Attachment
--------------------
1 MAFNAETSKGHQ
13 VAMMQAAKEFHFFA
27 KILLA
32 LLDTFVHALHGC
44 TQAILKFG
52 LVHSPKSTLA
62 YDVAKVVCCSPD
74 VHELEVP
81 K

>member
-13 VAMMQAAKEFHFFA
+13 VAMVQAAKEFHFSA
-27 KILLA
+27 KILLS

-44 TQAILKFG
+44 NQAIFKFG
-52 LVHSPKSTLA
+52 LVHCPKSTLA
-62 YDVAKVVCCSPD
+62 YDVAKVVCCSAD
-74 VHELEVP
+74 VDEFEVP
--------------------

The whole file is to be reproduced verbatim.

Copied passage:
1 MAFNAETSKGHQ
13 VAMMQAAKEFHFFA
27 KILLA
32 LLDTFVHALHGC
44 TQAILKFG
52 LVHSPKSTLA
62 YDVAKVVCCSPD
74 VHELEVP
81 K

>member
-13 VAMMQAAKEFHFFA
+13 VAMVQAAKEFHFSA
-27 KILLA
+27 KILLS

-44 TQAILKFG
+44 NQAIFKFG
-52 LVHSPKSTLA
+52 LVHCPKSTLA
-62 YDVAKVVCCSPD
+62 YDVAKVVCCSAD
-74 VHELEVP
+74 VDEFEVP